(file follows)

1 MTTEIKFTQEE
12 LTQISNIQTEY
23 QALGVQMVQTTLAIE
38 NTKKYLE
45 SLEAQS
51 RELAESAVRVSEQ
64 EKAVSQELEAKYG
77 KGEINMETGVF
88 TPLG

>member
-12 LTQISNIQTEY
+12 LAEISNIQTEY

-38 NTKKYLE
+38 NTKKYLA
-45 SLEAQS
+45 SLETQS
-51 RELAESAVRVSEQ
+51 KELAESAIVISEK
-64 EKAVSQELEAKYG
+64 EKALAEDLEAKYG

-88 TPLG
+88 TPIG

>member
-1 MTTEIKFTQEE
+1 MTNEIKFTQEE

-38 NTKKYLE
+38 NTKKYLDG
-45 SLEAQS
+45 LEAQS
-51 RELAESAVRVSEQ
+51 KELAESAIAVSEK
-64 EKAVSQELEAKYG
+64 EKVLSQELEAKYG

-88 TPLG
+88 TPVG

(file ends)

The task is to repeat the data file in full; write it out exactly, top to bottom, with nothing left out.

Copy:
1 MTTEIKFTQEE
12 LTQISNIQTEY
23 QALGVQMVQTTLAIE
38 NTKKYLE
45 SLEAQS
51 RELAESAVRVSEQ
64 EKAVSQELEAKYG
77 KGEINMETGVF
88 TPLG

>member
-12 LTQISNIQTEY
+12 LAEISNIQTEY

-38 NTKKYLE
+38 NTKKYLA
-45 SLEAQS
+45 SLETQS
-51 RELAESAVRVSEQ
+51 KELAESAIVISEK
-64 EKAVSQELEAKYG
+64 EKALAEDLEAKYG

-88 TPLG
+88 TPIG

>member
-1 MTTEIKFTQEE
+1 MTNEIKFTQEE

-38 NTKKYLE
+38 NTKKYLDG
-45 SLEAQS
+45 LEAQS
-51 RELAESAVRVSEQ
+51 KELAESAIAVSEK
-64 EKAVSQELEAKYG
+64 EKVLSQELEAKYG

-88 TPLG
+88 TPVG